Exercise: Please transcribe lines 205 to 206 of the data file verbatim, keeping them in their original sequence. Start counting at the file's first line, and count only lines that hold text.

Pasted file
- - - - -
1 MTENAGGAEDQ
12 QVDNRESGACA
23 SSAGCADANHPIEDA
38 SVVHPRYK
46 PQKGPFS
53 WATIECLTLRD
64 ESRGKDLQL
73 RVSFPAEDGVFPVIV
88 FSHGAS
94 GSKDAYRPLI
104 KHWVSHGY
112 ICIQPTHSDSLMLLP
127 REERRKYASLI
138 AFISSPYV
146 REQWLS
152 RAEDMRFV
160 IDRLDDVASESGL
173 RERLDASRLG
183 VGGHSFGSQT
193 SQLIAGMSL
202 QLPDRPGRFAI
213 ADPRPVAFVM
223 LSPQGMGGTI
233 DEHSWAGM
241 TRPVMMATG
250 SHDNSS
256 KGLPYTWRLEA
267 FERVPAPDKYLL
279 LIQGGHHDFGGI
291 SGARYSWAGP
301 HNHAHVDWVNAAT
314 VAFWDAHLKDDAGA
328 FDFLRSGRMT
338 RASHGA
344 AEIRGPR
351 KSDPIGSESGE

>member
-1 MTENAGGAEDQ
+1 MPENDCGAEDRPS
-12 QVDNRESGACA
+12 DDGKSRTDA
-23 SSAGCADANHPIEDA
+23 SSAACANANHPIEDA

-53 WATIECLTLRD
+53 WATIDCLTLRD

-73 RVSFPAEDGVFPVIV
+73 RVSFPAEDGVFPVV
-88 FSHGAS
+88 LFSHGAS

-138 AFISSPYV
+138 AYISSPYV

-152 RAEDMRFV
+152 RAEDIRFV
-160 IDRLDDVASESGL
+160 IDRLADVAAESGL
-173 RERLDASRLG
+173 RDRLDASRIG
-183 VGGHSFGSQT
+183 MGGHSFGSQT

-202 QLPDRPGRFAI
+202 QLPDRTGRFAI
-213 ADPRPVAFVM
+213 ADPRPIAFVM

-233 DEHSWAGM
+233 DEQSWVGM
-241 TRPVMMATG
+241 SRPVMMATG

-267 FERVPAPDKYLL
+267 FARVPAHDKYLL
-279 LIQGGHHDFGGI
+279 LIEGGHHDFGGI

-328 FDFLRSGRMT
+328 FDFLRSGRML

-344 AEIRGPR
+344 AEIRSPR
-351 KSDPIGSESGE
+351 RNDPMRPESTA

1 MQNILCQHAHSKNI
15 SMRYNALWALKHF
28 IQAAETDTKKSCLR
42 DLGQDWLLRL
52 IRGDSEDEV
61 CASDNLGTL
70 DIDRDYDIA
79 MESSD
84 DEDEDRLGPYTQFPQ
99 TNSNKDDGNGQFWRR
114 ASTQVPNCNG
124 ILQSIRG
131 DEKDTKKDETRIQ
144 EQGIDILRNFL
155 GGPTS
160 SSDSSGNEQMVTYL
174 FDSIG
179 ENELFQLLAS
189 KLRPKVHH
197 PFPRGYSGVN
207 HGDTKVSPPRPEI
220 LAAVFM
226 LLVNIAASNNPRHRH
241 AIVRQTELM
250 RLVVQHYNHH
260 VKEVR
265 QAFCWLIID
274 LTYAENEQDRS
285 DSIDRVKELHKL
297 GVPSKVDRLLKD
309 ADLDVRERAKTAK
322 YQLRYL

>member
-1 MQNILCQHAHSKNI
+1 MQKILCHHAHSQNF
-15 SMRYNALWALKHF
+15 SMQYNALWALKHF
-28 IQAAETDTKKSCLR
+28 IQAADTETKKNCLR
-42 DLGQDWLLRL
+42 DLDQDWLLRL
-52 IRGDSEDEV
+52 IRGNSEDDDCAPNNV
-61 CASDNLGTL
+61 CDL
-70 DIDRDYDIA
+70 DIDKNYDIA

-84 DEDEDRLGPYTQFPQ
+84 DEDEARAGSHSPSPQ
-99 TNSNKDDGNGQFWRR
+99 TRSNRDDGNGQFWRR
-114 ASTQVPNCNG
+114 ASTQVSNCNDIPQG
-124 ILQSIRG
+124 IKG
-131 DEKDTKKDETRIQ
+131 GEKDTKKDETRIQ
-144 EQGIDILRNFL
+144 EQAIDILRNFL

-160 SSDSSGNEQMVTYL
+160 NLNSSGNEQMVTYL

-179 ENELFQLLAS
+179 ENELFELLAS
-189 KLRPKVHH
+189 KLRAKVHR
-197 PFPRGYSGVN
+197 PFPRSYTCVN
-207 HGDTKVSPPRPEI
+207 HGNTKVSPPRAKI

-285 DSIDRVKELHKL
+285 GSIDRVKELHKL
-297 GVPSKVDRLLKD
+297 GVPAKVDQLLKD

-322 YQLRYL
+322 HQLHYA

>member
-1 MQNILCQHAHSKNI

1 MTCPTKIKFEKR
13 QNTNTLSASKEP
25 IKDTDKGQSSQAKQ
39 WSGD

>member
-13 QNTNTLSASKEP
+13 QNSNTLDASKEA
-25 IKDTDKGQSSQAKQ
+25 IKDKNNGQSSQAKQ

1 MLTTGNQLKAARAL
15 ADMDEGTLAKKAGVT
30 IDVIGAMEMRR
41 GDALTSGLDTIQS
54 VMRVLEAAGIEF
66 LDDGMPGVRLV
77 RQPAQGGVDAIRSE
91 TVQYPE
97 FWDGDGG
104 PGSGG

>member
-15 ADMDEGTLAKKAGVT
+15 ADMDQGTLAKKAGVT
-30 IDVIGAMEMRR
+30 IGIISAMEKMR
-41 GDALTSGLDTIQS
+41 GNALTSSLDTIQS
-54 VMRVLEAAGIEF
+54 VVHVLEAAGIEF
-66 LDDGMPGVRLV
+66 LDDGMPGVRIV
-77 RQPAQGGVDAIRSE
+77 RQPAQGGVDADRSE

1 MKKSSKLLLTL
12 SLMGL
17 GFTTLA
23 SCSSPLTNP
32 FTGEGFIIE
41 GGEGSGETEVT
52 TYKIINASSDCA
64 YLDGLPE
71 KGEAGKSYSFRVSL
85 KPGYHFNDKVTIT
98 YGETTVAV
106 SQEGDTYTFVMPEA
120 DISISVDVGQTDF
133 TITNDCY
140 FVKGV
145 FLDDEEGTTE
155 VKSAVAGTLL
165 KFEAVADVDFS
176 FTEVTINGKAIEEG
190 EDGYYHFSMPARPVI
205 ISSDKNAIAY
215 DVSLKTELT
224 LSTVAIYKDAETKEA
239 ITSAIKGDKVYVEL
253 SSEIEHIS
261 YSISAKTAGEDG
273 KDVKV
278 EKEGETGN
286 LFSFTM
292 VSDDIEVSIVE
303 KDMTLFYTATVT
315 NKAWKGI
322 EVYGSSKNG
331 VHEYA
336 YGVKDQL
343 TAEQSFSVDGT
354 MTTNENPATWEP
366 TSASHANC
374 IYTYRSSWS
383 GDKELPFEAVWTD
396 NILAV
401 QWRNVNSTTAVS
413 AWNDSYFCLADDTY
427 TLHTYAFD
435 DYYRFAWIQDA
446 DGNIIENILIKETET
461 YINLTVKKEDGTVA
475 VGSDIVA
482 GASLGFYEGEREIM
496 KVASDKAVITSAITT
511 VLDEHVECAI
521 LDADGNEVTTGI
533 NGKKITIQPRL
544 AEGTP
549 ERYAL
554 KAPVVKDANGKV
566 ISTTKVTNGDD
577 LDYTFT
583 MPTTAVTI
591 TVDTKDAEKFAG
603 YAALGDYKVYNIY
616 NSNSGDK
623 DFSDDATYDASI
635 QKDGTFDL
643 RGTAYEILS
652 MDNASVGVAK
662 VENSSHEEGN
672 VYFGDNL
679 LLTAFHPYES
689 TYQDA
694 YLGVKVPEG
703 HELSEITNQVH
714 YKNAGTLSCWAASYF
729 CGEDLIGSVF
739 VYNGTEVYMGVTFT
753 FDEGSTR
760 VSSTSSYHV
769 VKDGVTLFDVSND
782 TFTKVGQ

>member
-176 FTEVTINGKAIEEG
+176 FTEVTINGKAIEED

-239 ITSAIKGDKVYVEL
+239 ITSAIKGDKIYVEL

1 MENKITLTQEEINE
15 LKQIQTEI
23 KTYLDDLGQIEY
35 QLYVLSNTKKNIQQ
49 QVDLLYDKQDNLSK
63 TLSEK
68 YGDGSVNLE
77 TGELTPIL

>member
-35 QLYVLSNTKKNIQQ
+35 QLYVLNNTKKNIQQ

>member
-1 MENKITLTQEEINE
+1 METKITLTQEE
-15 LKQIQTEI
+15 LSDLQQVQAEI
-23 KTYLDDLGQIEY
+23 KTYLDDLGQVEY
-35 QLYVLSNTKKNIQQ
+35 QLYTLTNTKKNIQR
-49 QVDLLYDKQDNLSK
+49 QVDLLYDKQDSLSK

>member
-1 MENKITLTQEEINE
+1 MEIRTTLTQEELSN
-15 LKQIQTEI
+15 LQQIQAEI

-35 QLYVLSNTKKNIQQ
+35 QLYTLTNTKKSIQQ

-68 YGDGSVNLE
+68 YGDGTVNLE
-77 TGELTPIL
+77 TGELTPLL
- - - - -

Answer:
176 FTEVTINGKAIEEG
190 EDGYYHFSMPARPVI